Monthly Archives: February 2010

Don’t Run, Walk,

and take a couple of research laps around the block before running into the health food store to purchase the latest-and-greatest “natural” product for this or that. This post is going to be a vent of a frustration that’s been building up in me for quite some time.

I have been studying herbs – both formally and informally – for well over 20 years. I’ve watched herbal medicine once again come to the forefront as people try to live “natural” lives without synthetic drugs. The problem is, so many people believe all the advertisements they see on television and run to the store to buy the “new” product without doing any further research. They decide modern medicine is “bad” and don’t want to take any “drugs”.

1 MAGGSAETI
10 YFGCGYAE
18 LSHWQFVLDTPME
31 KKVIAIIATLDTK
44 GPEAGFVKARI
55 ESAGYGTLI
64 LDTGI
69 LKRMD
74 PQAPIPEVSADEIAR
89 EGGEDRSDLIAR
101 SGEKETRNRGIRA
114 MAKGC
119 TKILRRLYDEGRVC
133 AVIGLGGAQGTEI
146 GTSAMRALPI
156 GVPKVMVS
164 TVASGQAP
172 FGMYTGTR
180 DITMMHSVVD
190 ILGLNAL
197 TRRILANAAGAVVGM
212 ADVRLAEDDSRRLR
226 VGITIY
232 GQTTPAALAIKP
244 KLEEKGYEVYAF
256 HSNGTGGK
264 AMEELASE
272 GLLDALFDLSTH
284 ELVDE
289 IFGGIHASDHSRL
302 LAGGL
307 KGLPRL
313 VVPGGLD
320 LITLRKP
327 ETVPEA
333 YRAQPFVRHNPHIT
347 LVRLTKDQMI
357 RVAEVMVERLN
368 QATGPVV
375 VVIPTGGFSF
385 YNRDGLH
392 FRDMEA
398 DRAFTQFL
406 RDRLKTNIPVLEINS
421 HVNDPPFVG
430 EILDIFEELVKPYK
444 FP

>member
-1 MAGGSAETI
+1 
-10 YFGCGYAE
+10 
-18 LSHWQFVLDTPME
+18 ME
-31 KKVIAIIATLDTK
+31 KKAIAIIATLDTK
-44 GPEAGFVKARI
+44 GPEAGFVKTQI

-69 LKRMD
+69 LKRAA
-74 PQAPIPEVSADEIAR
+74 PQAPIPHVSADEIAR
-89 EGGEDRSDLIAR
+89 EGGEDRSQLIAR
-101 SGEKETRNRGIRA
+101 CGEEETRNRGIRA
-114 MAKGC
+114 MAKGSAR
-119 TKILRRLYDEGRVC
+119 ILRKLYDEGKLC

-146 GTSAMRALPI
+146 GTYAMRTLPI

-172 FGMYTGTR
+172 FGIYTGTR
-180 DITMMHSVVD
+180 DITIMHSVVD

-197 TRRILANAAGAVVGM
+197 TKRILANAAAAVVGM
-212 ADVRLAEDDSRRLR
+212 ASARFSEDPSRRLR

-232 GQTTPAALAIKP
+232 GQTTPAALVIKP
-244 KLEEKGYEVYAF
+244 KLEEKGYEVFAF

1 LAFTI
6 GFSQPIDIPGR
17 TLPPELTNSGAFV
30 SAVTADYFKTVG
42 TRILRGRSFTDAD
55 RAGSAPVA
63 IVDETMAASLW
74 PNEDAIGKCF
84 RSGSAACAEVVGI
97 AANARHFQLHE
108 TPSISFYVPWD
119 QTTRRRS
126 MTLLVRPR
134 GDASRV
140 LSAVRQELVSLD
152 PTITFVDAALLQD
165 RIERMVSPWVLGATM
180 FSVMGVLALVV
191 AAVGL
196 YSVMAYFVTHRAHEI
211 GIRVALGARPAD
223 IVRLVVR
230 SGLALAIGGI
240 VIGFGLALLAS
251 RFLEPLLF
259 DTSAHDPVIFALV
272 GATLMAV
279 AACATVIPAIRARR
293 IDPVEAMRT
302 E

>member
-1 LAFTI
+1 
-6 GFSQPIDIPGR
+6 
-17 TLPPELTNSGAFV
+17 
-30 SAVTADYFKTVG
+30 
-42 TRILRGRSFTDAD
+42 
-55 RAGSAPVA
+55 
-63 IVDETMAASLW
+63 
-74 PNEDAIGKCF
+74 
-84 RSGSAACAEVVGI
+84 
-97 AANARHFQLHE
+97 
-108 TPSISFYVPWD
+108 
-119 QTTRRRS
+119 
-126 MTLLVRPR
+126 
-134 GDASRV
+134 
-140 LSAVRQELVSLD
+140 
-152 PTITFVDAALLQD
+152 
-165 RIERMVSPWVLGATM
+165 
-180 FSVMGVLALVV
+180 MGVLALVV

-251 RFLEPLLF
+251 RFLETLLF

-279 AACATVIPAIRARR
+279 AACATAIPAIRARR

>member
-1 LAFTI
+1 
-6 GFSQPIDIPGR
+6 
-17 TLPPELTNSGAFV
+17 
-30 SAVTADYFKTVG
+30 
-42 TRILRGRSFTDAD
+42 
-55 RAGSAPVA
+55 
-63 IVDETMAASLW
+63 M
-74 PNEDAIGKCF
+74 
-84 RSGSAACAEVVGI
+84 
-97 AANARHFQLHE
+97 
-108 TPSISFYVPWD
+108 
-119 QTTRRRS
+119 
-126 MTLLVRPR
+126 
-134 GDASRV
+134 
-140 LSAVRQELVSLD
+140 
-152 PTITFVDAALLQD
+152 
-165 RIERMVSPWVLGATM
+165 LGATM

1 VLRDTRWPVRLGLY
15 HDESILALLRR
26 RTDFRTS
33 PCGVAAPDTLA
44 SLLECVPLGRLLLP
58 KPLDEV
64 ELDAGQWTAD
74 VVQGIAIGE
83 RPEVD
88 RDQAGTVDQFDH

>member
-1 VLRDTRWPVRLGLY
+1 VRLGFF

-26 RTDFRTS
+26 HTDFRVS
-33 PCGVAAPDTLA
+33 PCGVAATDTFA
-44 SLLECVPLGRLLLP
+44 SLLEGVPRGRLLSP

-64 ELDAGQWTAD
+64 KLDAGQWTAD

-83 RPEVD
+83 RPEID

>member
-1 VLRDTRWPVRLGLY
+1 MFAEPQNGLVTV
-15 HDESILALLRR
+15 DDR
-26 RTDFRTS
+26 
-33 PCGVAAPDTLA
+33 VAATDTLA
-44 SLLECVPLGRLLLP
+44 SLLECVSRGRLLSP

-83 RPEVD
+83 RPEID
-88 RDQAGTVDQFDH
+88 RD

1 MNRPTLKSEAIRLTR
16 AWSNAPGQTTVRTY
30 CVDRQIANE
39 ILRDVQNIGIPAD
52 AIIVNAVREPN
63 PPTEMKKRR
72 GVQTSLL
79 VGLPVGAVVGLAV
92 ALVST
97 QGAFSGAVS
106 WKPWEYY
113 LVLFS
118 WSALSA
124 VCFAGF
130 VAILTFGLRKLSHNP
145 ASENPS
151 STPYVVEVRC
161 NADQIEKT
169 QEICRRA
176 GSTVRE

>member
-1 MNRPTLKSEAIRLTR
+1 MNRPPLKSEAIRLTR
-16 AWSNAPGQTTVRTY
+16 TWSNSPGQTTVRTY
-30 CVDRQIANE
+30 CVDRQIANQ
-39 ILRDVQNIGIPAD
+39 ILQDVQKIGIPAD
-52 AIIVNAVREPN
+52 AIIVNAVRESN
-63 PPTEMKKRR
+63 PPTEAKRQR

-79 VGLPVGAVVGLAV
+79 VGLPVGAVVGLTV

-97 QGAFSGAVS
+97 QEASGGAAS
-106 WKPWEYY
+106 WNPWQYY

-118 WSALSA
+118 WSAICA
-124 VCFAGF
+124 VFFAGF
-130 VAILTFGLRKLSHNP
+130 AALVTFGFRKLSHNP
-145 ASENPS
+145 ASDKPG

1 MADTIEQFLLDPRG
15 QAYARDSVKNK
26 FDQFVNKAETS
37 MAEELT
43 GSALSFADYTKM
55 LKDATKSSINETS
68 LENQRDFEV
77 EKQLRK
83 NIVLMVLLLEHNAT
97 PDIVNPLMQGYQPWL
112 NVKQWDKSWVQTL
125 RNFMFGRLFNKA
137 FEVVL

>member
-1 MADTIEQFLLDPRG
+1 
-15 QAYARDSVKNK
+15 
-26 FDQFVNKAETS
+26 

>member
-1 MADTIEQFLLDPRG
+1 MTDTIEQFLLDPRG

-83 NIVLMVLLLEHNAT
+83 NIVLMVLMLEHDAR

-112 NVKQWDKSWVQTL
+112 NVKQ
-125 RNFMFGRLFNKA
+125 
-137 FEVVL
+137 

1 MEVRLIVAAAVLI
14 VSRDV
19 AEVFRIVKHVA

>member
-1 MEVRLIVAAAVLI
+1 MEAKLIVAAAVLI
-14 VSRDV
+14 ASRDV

First and foremost, herbs are drugs. The definition of a drug is “a substance used as a medication or in the preparation of a medication”.  That cup of chamomile tea you drink to calm you down in the evening is a drug. I don’t mind people self-medicating if it is as simple as a calming cup of tea in the evenings; or trying diet & lifestyle modifications plus an herb or two to lower cholesterol levels (after discussion with a doctor), but this pervasive idea that herbs will solve everything and are completely safe is getting on my nerves.

One problem with not doing your homework is interactions. Herbs can interact with each other and with synthetic drugs – sometimes unfavorably. Awhile back, a friend of mine saw an ad on television for a Ginkgo biloba product and thought he’d try it to “strengthen his ageing memory”. When we saw each other he mentioned he was going to pick some up the next time he was at the store. My immediate reaction was “whoa, there pardner!” I happen to know he’s on an anticoagulant for another issue. Ginkgo can increase the action of anticoagulants. (It has a whole list of potential interactions.) I told him perhaps he ought to check with his doctor before starting any Ginkgo. He did and his doctor gave him the go-ahead but they are carefully monitoring him.